Guangdong Federation of Trade Unions Declared Migrant Workers' Organisation in Zhejiang Illegal

On July 10, 2002, Nanfang Metropolitan Post in Guangdong ran a commentary, applauding the setting up of an autonomous migrant workers' organisation in the coastal province of Zhejiang. Titled 'Setting Up of Autonomous Organisations by Migrant Workers Deserves Encouragement', the article pointed out that Guangdong Province hosts the largest number of migrant workers and yet their rights were widely violated. It went on to suggest that the 10 million migrant workers in Guangdong should also form legal organisations to protect their own rights.

This open and direct statement came after its sister paper, Nanfang Weekly, reported in details the setting up of Ruian Migrants' Management Association (RMMA) on July 4.

There are 230,000 migrants in Ruian City, representing one-fifth of the city's total population. According to Nanfang Weekly, the RMMA was set up on May 31 with the approval of the city's home affairs bureau and the election of its 23 directors (6 of them were migrants of whom one was elected as vice-president). Its formation was built on the success of the pilot Migrants Association in Chenzhaiwang Village under the city's administration.

The village-level attempt came out of the local 'fiscal crisis' after the State Development and Planning Commission and Bureau of Finance issued a decree in October 2001 demanding that local governments stop charging illegal fees to migrant workers and temporary residents. Local authorities in Ruian used to collect Rmb 60 from each migrant worker, but starting in January this year, the only item they could charge were temporary residence permits at the processing fee of Rmb 8.

Chenzhaiwang's migrant population of 1,500 (as against 958 permanent residents in the village) provides the workforce to the village's 29 factories. They are also seen by local authorities as the hotbed of crimes. The practical concern to maintain social order at low budget opened the way to community-based self-management organisations. On April 1, the Migrants' Association was established, and 1,450 migrants joined the group.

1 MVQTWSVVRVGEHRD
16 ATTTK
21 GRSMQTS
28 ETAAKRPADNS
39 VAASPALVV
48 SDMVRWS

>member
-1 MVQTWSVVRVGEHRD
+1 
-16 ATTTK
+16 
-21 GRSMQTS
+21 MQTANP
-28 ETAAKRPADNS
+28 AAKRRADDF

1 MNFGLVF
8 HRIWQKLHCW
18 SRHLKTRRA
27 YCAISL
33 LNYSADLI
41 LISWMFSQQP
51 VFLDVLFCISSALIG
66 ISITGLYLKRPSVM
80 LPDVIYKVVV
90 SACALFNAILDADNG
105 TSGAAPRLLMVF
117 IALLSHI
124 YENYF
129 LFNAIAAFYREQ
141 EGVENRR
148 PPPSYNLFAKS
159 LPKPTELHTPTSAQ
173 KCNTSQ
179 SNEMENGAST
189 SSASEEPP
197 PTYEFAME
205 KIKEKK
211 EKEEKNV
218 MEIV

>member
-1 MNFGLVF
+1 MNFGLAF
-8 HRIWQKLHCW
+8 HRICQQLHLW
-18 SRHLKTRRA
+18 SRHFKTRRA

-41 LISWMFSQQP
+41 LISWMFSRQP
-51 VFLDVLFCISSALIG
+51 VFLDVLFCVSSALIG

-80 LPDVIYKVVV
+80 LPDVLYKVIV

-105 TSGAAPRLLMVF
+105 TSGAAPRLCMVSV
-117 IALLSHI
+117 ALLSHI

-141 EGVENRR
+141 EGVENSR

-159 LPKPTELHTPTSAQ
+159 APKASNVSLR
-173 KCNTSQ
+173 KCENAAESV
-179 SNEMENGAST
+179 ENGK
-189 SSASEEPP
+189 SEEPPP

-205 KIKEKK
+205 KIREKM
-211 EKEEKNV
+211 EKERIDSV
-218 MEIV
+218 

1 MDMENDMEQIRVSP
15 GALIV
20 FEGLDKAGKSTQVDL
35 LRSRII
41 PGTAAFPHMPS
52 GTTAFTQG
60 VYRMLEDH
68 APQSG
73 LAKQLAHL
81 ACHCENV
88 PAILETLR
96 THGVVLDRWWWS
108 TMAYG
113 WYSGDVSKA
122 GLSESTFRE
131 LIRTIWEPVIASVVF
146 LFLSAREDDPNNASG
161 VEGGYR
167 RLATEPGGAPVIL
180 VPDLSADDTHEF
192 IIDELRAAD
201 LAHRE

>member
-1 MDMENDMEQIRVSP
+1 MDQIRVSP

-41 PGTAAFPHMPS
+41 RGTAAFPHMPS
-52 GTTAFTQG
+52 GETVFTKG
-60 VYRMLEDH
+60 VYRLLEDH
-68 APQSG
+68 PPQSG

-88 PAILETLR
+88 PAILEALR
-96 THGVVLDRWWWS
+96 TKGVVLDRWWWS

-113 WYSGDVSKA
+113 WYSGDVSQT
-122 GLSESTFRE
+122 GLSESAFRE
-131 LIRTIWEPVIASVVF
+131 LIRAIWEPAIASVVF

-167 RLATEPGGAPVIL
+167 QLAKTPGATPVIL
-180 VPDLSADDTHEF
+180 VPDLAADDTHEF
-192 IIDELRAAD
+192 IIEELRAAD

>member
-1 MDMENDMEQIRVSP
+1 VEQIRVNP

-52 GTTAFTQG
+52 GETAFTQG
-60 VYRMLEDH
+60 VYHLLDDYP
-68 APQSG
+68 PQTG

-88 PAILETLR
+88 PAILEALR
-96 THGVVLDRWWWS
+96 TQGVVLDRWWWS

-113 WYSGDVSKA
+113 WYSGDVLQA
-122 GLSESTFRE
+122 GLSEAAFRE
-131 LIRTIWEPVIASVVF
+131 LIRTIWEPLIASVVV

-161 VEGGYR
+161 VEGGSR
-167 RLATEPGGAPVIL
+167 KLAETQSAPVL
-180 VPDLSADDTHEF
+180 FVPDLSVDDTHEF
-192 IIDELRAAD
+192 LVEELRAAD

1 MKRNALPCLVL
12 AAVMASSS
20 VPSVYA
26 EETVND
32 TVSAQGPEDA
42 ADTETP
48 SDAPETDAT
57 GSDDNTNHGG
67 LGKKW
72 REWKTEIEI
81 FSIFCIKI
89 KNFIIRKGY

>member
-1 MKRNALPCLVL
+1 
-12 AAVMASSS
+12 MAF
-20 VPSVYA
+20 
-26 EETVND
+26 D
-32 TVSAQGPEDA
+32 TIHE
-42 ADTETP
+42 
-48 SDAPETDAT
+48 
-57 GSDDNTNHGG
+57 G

The Migrants' Association was not set up as a workers' organisation but some of its services are typical trade union activities, namely legal counselling and assistance in labour disputes for migrant workers. According to Nanfang Weekly, the Migrants' Association received high acclaim from both the public and the authorities of Ruian City, laying the groundwork for the RMMA.

However, the positive commentary from Nanfang Metropolitan Post met with stern rejection from the Guangdong Federation of Trade Unions (GFTU), which obviously took the RMMA as a full-fledged workers' organisation.

The very next day after the commentary, Nanfang Metropolitan Post ran a GFTU statement which declared the RMMA illegal, making reference to Article Two of the Trade Union Law which enshrines the monopoly of the government-controlled
All-China Federation of Trade Unions:

"The All-China Federation of Trade Unions and its trade union organisations represent the interests of the workers and protect the legitimate rights of the workers in accordance with the law."

Defending the monopoly, the statement concluded that

"any other workers' organisations formed in ways that violate [Article Two of the Trade Union Law] are illegal."

Given the official and legal status of the RMMA, GFTU's split-second move came as a surprise, but not beyond our understanding. ACFTU president, Wei Jianxing, has repeatedly reminded his ranks of their 'mission':

"The nature and mission of [ACFTU] determine that [we] must uphold the leadership of the Party, and... carry out [our] work with conscious consideration of the general situation of the Party and the state,... [and] consolidate the legitimacy of the Party......ACFTU at all levels... must resolutely uphold the unity of the working people and trade union organisations, and guard against the plot of hostile forces at home and abroad to 'westernise' and 'split up' the working people and trade union organisations." (Preface to 'Training Courses for Trade Union Officials', People's Daily Online, 13/8/2002)

GFTU's knee-jerk reaction, and the recent arrest of independent trade unionist Di Tiangui on July 5, 2002 on charges of 'inciting to subvert state power', affirm the political taboo of workers' organising. However, workers all over the country are challenging the taboo and the ACFTU by various degrees when they take to the streets in hundreds and thousands - the official channels have failed them, and the ACFTU is shunned outright.

China Labour Bulletin


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